Earning the Business’ Trust as the New CISO


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On today’s episode, Rob Hornbuckle, CISO for Allegiant airlines, joins us to discuss the scope of his early career. From advice he’d give his younger self, to learning how to accept feedback and undergo self development, join us for this informative conversation.

Advice to Your Former Self

Rob Hornbuckle reflects on his current success and thinks back to what he wishes he could tell a younger version of himself. Taking on a leadership position early on made the learning process quick. If he could go back, Rob would tell himself to work more on soft skills and people skills. Rob then delves into the importance of relationships in higher levels of a company.

Moving into Leadership

Rob’s first leadership role did not have a preexisting security program, rather it was Rob’s job to establish and build a program. We then discuss the challenges of this role, given that Rob was starting a leadership position while simultaneously building a program. Additional challenges include the amount of effort needed to grow relationships. It is an investment of time into others and yourself.

Previously, being seen as the best or smartest in the room would be a positive, but there has been a shift. Rob says being perceived as the smartest can be off-putting to others and he highlights how listening to others' input is beneficial. Rob discusses why this first leadership role ended up coming to an end, but notes that his mission within the role was achieved with success. He loops back to mention how taking his own advice at this younger stage would have helped expedite this process.

Feedback is New

Rob delves into the reasons he went back to get a masters degree: thinking this would solve a problem. While the degree was helpful in the long-run, he notes that the problem of feeling he wasn’t trusted enough stemmed from not being viewed as expert-enough.

Feedback is essential. Rob mentions the importance of seeking out feedback. He then provides an example of asking for feedback. While his process has changed since, at this time, Rob waited a year before sending calendar invites asking for feedback from his colleagues.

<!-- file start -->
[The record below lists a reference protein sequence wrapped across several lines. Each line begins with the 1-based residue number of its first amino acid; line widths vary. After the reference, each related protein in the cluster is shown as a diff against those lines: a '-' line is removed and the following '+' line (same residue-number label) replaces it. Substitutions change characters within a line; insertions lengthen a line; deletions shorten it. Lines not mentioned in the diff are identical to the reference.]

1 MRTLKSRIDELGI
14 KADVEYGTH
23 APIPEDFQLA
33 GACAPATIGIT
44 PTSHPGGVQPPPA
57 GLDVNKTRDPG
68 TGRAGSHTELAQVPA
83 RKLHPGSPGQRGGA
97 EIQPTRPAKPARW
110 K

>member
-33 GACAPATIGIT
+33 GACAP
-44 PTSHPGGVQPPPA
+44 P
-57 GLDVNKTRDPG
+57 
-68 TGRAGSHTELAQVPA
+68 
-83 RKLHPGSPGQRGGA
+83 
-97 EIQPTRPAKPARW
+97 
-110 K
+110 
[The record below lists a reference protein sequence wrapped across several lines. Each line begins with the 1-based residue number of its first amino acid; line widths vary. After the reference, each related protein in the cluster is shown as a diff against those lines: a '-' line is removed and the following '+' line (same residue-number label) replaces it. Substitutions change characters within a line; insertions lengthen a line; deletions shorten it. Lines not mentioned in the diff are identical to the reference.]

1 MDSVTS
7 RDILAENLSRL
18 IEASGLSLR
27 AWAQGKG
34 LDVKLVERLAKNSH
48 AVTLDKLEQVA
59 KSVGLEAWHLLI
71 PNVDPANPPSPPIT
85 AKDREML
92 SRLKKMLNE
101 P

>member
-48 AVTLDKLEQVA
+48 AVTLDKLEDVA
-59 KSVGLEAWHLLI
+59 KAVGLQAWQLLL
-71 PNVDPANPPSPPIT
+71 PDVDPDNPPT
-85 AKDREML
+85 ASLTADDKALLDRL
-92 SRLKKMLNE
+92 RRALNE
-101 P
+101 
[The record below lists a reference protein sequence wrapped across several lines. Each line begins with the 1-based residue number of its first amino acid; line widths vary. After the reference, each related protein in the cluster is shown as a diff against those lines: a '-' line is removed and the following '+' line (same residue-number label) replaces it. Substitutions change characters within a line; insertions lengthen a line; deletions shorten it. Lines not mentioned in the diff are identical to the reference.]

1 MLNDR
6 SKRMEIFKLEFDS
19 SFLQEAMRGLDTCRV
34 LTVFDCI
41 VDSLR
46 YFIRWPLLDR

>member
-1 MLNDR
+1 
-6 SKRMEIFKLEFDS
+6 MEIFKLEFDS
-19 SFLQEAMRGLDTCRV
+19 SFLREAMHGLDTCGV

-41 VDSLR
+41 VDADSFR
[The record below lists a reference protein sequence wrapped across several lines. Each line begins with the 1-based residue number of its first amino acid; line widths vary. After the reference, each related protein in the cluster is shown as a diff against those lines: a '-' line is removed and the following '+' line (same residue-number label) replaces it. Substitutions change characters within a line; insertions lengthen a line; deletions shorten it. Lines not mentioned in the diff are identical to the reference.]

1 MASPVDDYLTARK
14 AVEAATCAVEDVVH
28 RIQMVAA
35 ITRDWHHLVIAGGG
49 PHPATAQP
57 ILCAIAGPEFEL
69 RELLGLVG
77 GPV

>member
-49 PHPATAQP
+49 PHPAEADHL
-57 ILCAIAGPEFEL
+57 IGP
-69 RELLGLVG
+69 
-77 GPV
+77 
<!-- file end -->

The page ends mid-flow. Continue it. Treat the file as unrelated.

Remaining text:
One feedback he received was that he was not trusted. Rob was informed that many senior executives had been there for years, and he was not welcomed with trust. He figured later that fully understanding the organization would help build this trust.

Changing and Coaching

The two lessons he took from the feedback were about emotional intelligence and business. To address this, Rob sought out an executive coach. Rob discusses what an executive coach is and what the coaching entails. His coach performed a 360 degree view to figure out where he may be falling short by gathering information from past work. Rob discloses that a 9 month program cost him $6,000. While it is a large investment, Rob notes that he would, in fact do this again. To address the business trust issue, Rob sought out his MBA, paying for this degree himself.

Rob notes that the most important takeaway was identifying what he needed to work on to grow emotional intelligence. Working on strengths and weaknesses was an important part of this bettering process.

Utilizing Your Past

It is important to use all the technical skills from your past in current endeavors.

We discuss how, for example, having a background in theatre can be extremely important in leadership endeavors down the line. Hours put into an activity in early years can be very useful in, say, presenting at conferences. There is a lot of theatre involved at an executive level. Confidence and presentation is very important and very theatrical.

What do we mean by my presence and projection? Project as if you belong in the room (even if you don’t feel that way). Where you sit in a room can make a difference. For example, sitting at the edge of a room can be perceived as disinterested and perception can be cemented very quickly. Even if you work to better yourself, there may be a cap on how people can shift their perceptions of you.

Personal development and making change in your organization can be slow processes. Growing business skills was a pretty lengthy process, but Rob reaped the benefits of having an MBA very quickly. Development of emotional intelligence took even longer. Even after the 9 month program, it still took time to see the changes.


Rob spent time being coached on his resume/LinkedIn. Would he do it again? Short answer is yes. It significantly helped others seek him out for jobs and helped him make it past the first round robot algorithms. How long should your resume be? It can be up to 2-3 pages, but everything you want them to read should be on page 1.

Being a New CISO

What does this mean to Rob? You need to be more of a people person than expected for a tech career.


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62 episodes